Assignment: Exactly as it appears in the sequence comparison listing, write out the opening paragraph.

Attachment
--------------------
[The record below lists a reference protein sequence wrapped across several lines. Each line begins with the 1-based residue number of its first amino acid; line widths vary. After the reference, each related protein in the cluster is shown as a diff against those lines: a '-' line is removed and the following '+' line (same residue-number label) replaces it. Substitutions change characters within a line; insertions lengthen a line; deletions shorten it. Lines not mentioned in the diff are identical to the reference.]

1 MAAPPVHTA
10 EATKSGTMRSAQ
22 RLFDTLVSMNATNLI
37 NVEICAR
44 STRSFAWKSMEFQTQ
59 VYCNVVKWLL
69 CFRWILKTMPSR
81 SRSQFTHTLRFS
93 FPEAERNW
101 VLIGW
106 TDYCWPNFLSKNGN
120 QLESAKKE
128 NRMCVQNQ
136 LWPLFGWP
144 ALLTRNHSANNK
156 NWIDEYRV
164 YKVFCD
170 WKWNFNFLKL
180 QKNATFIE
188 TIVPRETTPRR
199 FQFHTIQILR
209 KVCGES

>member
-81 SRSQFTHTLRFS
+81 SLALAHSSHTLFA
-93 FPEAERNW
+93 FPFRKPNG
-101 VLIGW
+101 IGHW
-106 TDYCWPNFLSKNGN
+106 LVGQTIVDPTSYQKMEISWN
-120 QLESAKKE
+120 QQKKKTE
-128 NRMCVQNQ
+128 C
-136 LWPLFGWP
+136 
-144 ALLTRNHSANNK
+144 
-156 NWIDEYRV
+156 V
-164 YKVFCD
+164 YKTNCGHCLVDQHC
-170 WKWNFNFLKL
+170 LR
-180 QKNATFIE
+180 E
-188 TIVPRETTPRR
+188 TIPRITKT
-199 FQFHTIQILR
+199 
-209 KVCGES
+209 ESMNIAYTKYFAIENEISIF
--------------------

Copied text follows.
[The record below lists a reference protein sequence wrapped across several lines. Each line begins with the 1-based residue number of its first amino acid; line widths vary. After the reference, each related protein in the cluster is shown as a diff against those lines: a '-' line is removed and the following '+' line (same residue-number label) replaces it. Substitutions change characters within a line; insertions lengthen a line; deletions shorten it. Lines not mentioned in the diff are identical to the reference.]